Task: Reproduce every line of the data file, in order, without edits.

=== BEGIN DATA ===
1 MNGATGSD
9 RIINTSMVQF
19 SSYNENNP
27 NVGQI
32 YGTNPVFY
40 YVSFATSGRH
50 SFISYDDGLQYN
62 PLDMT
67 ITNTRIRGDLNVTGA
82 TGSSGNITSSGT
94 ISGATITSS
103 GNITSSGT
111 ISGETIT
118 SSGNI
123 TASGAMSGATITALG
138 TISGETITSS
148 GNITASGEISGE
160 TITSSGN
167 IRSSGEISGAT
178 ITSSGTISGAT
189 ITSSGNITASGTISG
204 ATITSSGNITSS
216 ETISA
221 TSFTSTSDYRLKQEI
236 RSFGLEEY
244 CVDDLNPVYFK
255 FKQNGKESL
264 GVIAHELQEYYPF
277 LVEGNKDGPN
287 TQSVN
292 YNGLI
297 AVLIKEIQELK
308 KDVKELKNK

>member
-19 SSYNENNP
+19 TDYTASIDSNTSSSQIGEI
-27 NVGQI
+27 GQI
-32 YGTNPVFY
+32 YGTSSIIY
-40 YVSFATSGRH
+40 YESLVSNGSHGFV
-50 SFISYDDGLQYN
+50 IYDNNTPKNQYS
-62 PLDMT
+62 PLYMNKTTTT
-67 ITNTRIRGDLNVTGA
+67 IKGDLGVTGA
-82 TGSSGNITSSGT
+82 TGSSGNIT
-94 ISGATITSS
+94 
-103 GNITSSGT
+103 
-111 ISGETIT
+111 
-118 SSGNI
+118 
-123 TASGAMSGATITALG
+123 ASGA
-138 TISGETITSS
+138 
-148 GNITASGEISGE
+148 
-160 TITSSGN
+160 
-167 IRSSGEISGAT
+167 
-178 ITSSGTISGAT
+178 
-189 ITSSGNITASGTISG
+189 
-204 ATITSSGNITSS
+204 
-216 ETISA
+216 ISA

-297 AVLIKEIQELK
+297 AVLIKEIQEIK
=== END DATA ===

1 MNGATGSD
9 RIINTSMVQF
19 SSYNENNP
27 NVGQI
32 YGTNPVFY
40 YVSFATSGRH
50 SFISYDDGLQYN
62 PLDMT
67 ITNTRIRGDLNVTGA
82 TGSSGNITSSGT
94 ISGATITSS
103 GNITSSGT
111 ISGETIT
118 SSGNI
123 TASGAMSGATITALG
138 TISGETITSS
148 GNITASGEISGE
160 TITSSGN
167 IRSSGEISGAT
178 ITSSGTISGAT
189 ITSSGNITASGTISG
204 ATITSSGNITSS
216 ETISA
221 TSFTSTSDYRLKQEI
236 RSFGLEEY
244 CVDDLNPVYFK
255 FKQNGKESL
264 GVIAHELQEYYPF
277 LVEGNKDGPN
287 TQSVN
292 YNGLI
297 AVLIKEIQELK
308 KDVKELKNK

>member
-19 SSYNENNP
+19 TDYTASIDSNTSSSQIGEI
-27 NVGQI
+27 GQI
-32 YGTNPVFY
+32 YGTSSIIY
-40 YVSFATSGRH
+40 YESLVSNGSHGFV
-50 SFISYDDGLQYN
+50 IYDNNTPKNQYS
-62 PLDMT
+62 PLYMNKTTTT
-67 ITNTRIRGDLNVTGA
+67 IKGDLGVTGA
-82 TGSSGNITSSGT
+82 TGSSGNIT
-94 ISGATITSS
+94 
-103 GNITSSGT
+103 
-111 ISGETIT
+111 
-118 SSGNI
+118 
-123 TASGAMSGATITALG
+123 ASGA
-138 TISGETITSS
+138 
-148 GNITASGEISGE
+148 
-160 TITSSGN
+160 
-167 IRSSGEISGAT
+167 
-178 ITSSGTISGAT
+178 
-189 ITSSGNITASGTISG
+189 
-204 ATITSSGNITSS
+204 
-216 ETISA
+216 ISA

-297 AVLIKEIQELK
+297 AVLIKEIQEIK